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IAAF pledges to leave “participation legacy” in all host cities

The International Association of Athletics Federations will require a commitment from all host cities of its major events that they invest in developing safe spaces for physical activities and encouraging participation among the general population, says IAAF chief executive Jon Ridgeon. 

Ridgeon used his opening keynote address on the second day of  the Sports Decisions Makers’ Summit in London to tell the audience that 23 per cent of adults and 81 per cent of adolescents (aged 11-17) globally were not meeting the World Health Organisation minimum recommendation for physical activity. He added that the IAAF, as the governing body for the world’s most popular participation sport, had a duty to help change this.

“No city should ever stage any of our events without creating a better sporting future for those communities,” said Ridgeon. “We want to create a legacy in the cities that host our major championship events, we want to get a commitment from cities that they will create more spaces for people to run and walk after the IAAF goes.

“Sport has never been more relevant, but young people need to see the value in sport, and governments need to invest in safe spaces and clean, unpolluted air.

“Millions of dollars are spent worldwide on campaigns to encourage people to eat more healthily and take more exercise, but what if we invested that in creating safer, cleaner spaces for people to run in? What if we really incentivised participation, even in running and walking, which almost anyone can get involved with?”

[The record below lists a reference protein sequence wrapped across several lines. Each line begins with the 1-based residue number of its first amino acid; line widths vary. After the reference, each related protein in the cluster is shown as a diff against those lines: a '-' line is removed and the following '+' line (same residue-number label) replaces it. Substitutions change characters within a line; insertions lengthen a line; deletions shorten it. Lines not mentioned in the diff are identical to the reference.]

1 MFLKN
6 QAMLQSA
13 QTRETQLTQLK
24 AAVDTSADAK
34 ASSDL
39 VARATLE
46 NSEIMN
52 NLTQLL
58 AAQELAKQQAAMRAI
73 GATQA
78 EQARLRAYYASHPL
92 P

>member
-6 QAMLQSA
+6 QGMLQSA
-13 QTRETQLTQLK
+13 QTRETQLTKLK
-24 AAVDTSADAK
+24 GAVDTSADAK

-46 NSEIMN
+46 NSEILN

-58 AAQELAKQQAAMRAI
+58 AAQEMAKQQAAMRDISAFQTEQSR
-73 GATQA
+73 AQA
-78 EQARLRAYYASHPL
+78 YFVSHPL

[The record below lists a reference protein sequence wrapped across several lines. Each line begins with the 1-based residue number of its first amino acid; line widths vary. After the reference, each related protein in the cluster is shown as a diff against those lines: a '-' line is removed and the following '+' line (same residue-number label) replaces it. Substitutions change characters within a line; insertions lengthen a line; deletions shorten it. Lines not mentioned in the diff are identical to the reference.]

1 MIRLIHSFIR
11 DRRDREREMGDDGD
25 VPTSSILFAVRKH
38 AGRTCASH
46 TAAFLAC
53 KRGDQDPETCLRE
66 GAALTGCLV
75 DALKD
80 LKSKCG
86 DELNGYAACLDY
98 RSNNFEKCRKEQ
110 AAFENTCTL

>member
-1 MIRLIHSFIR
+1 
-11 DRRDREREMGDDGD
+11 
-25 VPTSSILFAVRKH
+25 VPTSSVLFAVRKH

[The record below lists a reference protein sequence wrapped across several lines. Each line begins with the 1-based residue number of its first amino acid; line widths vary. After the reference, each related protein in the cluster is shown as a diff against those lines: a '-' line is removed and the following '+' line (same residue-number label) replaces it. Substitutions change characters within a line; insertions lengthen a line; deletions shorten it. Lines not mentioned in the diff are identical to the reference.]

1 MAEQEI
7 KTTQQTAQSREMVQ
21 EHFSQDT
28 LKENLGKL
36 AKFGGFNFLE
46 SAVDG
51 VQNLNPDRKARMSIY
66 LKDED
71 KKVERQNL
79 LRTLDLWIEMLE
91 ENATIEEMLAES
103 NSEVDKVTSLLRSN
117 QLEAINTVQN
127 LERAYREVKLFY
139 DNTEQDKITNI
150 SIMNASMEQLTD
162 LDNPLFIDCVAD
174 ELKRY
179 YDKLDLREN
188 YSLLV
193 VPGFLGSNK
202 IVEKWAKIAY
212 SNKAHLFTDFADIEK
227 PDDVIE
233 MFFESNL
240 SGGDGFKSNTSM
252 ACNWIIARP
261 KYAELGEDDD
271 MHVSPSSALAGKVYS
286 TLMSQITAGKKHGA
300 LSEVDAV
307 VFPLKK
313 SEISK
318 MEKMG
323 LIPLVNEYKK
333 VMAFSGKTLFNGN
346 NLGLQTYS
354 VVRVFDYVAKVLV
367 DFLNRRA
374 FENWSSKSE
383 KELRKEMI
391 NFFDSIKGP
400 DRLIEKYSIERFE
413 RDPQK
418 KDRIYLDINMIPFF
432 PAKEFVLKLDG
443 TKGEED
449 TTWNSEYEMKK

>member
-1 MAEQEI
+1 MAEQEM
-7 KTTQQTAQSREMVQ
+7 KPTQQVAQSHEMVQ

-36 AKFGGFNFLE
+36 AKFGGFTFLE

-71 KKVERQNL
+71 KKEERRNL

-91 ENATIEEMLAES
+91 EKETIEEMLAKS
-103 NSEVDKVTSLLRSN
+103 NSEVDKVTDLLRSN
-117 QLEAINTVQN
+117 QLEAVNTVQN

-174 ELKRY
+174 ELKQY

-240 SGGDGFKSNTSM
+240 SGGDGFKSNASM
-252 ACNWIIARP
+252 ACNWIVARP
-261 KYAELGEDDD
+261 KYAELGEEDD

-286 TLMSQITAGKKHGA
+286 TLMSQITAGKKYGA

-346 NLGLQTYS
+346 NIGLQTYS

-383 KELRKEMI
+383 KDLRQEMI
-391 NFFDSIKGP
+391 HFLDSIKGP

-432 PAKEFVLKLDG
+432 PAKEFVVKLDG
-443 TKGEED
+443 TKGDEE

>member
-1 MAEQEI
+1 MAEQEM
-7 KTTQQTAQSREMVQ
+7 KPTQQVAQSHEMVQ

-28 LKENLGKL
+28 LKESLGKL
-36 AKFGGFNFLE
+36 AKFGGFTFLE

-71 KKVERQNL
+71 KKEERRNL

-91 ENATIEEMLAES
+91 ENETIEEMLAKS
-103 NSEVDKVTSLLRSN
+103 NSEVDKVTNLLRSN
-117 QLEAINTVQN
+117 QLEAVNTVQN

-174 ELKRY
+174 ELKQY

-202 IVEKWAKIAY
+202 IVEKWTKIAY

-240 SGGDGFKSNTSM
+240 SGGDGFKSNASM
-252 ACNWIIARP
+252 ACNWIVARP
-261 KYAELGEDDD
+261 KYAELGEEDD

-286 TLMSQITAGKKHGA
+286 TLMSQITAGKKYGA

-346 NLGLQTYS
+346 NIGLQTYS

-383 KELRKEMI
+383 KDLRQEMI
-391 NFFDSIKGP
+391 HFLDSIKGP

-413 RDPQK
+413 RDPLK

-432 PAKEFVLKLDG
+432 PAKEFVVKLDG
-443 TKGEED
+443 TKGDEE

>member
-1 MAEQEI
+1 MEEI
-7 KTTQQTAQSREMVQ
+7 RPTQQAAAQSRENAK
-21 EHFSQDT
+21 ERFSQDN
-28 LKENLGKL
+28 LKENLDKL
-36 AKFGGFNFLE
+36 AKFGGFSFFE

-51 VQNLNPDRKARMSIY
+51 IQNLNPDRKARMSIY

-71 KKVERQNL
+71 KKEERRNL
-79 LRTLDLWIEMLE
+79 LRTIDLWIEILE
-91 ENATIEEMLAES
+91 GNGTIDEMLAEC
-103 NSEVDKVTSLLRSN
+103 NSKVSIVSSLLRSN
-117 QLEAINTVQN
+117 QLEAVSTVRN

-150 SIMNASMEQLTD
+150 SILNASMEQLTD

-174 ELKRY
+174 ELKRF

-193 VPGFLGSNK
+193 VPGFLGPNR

He also wanted to see cities and governments invest more in sports initiatives in schools: “We need programmes that teachers want to teach, that can take place in any space in the world, and that children want to be involved in. Sport will rarely be a lifestyle choice for adults if they haven’t picked up the habit earlier in life.”

With the IAAF’s flagship Diamond League set for significant reforms from next year and an as-yet unnamed new competition format under development, Ridgeon said that the IAAF had an incredible opportunity to encourage global participation in sport, adding that as a truly global sport with elite athletes from all around the world, the body would be looking to create new events in territories such as Australia and Asia-Pacific. 

He added that the IAAF itself has “not done enough” to harness the power of its athletes as influencers.  “Athletes need to understand their responsibilities,” he said. “Athletics is most participatory sport in the world, and we need to do more to help people who just want to stay active. We’re working with UN and WHO to build engagement and encourage activity.”